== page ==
Stamp Duty Panic Fuels Demand for Shepherd's Bush Houses

Discount deadline causes stressful time for estate agents

Converted offices Rylett Studios sold for £2.2million. Picture: Finlay Brewer

The latest figures from the Land Registry show that the expiry of the Stamp Duty discount has led to a surge of transactions in larger family properties in Shepherd’s Bush.

The reduction in tax payable expired at the end of June after being extended by the government and new data is showing what impact this had on the local market.

One Shepherd’s Bush based estate agent said, “This June was the most stressful of my career and I never want a repeat even though we did a tremendous amount of business. In the end we completed every transaction in time to avoid paying extra Stamp Duty but that was not without a lot of frantic phone calls and quite a bit of bad language. As many deals were for larger homes there was an incentive to grin and bear it."

There have only been 39 sales in the W12 postcode area recorded so far by the Land Registry in the second quarter of the year but agents say this number will be revised up substantially as processing is taking eight to nine months in some cases.

The average sale price in the Shepherd’s Bush area was down by 31.6% to in the three months from April to June compared to the same period in 2020 but local property experts recommend disregarding this figure as the market was distorted by the impact of lockdown and a large number of units in the Television Centre development being sold during the comparable period last year.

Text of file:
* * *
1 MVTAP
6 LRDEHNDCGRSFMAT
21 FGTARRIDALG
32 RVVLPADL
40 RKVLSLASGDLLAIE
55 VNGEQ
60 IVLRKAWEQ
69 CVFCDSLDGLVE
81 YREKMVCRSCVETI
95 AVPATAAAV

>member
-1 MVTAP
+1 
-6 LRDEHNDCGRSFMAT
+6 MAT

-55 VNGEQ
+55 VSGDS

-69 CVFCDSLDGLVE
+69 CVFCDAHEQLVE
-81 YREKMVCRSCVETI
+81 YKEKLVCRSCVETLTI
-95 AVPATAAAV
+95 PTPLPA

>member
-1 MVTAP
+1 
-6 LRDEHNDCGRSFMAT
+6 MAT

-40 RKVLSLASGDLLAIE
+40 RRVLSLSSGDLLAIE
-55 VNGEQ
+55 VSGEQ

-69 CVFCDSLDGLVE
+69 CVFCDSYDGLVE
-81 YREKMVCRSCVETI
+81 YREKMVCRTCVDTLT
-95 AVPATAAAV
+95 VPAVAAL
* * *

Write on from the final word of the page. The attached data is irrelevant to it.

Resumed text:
The top price paid in W12 recently was £2.2million for Rylett Studios a former office building converted into a four double bedroom house. Larger houses make up over a fifth of the sales in the most recent quarter despite being proportional a much smaller part of the local housing stock.

Turnover for local flats and maisonettes remains slow with the Stamp Duty holiday providing less incentive for lower priced homes.

Shepherd's Bush Property Prices - (April - June 2021)
Area Semi-
Sales Terraced Sales Flats/
Sales Overall Ave Total Sales
W12 0 0 0 835278 9 591000 5 748036 14
W12 7 625000 1 0 0 977500 2 860000 3
W12 8 0 0 1637500 2 516190 5 836564 7
W12 9 1662500 2 1294039 3 568250 10 859308 15
Total 1316667 3 1048187 14 598793 22 815335 39
Change over quarter - - -5.1% -53.3% 17.1% -57.7% 1.8% -56.2%
Change over year - - -1.1% 7.7% -50.3% -12.0% -31.6% -2.5%
Change over three years - - -4.1% -39.1% -28.9% -80.0% -7.5% -71.1%
Change over five years - - 31.0% -6.7% 2.5% -50.0% 17.9% -37.1%
Change over ten years - - 37.6% -50.0% 101.5% -56.0% 62.9% -53.6%

Source: Land Registry


The estate agent added, “What happens next is the big question. Obviously transaction levels are right down now particularly for the larger properties as most people who were planning to sell this year had an incentive to do it in the first half. The hope would be that the market for flats would revive but it remains a bit dormant at the moment. The new build market could provide a boost but a lot of the ‘easy sell’ flats have already gone and the remaining stock will take longer to clear.